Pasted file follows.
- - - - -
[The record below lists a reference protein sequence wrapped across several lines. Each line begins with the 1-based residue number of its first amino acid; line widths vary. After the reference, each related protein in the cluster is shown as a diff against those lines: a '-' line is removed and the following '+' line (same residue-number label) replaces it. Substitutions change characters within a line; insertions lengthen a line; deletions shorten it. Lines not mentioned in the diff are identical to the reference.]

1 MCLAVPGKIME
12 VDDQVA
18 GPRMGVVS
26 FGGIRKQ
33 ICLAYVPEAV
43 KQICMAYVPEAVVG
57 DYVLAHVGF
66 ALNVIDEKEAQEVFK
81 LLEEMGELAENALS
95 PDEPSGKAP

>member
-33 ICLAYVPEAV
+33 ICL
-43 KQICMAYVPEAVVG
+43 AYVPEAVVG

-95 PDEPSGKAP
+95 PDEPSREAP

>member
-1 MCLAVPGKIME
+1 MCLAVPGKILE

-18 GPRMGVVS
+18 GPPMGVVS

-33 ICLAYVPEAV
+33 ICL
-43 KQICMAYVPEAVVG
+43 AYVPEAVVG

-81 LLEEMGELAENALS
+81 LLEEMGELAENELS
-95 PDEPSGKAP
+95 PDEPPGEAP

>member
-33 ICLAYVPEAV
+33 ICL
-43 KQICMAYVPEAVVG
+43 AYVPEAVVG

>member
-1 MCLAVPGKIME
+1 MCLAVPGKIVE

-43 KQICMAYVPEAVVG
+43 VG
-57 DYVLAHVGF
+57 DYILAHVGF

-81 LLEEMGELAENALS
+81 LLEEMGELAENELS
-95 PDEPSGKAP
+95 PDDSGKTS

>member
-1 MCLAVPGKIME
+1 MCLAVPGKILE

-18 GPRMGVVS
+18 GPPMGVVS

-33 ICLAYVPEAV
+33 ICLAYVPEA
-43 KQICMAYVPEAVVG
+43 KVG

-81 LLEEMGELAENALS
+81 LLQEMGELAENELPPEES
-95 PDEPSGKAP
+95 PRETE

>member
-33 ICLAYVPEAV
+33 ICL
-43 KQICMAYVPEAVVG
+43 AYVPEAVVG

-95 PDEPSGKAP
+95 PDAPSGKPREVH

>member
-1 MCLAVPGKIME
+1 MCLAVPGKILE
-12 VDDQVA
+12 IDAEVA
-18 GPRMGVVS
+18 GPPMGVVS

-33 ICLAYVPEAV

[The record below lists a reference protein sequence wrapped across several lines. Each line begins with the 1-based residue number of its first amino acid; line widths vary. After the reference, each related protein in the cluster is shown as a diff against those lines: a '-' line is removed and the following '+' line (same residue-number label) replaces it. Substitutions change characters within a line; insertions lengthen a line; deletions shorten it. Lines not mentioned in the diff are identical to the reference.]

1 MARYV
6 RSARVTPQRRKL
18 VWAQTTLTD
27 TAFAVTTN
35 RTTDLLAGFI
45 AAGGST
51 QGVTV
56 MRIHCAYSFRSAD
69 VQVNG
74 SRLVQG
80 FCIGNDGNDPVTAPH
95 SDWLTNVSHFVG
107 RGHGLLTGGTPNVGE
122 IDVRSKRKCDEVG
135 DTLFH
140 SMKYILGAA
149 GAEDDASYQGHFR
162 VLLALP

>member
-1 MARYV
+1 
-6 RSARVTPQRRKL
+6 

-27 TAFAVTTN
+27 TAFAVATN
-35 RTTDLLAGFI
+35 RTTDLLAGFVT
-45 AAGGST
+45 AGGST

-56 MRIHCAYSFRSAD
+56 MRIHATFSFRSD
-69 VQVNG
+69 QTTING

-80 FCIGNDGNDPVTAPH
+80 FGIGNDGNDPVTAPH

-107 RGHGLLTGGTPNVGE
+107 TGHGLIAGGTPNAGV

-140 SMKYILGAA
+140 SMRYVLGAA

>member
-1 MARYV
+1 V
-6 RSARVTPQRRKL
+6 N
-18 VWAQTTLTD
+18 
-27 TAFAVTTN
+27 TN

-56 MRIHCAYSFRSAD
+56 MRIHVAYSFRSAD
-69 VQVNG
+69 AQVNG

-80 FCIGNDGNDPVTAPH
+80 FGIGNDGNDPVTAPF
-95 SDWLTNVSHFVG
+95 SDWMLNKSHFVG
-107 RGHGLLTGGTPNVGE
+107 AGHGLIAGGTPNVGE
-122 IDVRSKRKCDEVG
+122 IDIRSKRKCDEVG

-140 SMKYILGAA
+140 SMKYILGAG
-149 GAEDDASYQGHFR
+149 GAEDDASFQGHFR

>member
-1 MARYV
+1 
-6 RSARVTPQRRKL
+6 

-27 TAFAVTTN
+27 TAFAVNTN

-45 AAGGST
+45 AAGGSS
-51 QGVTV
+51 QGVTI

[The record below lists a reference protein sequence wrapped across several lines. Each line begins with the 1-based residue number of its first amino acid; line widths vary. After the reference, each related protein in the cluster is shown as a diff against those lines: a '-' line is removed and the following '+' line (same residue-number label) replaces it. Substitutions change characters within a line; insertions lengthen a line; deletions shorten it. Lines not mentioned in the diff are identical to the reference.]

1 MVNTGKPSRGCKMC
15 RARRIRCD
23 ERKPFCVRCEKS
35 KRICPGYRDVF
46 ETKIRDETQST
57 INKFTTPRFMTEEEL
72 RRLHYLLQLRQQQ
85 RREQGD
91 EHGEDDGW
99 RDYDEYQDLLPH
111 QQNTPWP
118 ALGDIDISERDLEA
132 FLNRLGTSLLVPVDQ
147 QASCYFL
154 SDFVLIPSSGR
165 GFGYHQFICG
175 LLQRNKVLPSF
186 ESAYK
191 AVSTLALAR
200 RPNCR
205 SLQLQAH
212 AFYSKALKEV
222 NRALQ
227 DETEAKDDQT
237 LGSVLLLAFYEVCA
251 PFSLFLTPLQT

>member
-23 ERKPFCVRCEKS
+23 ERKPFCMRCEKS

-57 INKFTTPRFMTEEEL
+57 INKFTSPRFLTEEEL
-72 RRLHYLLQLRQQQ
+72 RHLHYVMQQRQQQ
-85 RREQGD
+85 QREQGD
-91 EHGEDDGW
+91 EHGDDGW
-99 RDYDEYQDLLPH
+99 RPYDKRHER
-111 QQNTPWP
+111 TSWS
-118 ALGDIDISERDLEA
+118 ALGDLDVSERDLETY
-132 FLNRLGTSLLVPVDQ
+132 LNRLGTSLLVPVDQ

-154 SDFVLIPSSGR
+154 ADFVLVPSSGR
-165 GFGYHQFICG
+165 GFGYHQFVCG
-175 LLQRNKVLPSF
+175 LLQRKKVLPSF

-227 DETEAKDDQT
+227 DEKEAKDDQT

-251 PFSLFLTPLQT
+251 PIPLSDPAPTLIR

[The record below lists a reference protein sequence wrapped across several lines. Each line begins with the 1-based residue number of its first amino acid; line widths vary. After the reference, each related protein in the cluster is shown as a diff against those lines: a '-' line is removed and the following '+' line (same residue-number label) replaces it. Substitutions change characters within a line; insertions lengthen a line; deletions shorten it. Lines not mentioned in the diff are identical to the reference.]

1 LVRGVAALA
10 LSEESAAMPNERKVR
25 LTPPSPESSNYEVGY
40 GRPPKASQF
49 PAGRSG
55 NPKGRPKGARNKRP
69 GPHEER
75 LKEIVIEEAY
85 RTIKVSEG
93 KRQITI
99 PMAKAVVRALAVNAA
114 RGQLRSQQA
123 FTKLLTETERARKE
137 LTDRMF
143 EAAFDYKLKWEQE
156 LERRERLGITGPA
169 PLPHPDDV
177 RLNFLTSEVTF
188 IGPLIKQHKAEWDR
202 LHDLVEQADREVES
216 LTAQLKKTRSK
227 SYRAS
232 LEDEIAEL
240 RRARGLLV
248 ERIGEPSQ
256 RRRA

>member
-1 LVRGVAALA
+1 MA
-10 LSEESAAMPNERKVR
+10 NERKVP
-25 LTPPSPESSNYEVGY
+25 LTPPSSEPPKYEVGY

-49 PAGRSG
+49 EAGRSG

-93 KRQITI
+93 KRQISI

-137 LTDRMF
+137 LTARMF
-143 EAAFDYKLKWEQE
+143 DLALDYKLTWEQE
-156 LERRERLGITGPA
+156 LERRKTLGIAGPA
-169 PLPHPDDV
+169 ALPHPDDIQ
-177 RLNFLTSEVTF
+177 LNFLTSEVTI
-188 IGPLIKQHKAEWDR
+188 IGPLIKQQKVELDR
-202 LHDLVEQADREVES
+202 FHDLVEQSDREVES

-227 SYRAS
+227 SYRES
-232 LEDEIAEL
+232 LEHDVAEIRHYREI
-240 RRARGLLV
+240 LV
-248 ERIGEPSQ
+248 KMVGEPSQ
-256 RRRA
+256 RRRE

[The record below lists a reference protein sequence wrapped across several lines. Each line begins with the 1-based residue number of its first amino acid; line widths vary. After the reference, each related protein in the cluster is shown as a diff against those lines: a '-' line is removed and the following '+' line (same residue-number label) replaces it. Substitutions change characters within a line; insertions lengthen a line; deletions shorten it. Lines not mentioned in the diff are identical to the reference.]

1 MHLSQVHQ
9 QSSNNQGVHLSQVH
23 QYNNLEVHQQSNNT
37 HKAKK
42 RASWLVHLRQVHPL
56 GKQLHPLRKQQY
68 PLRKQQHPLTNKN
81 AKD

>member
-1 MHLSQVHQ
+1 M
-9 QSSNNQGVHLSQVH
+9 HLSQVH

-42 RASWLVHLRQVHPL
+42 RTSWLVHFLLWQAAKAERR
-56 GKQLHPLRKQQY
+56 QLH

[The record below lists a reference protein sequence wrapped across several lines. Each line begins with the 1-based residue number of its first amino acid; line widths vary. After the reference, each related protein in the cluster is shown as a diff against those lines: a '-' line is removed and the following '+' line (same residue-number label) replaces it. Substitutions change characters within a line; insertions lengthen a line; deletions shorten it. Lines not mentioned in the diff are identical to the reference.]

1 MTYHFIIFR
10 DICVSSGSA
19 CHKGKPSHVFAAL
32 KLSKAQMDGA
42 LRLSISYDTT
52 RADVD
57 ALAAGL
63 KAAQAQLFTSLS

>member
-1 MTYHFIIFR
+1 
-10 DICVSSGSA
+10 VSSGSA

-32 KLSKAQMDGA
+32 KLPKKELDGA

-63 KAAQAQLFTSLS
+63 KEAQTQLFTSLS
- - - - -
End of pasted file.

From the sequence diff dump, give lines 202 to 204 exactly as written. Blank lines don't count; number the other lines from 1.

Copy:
-175 LLQRNKVLPSF
+175 LLQRKKVLPSF

-227 DETEAKDDQT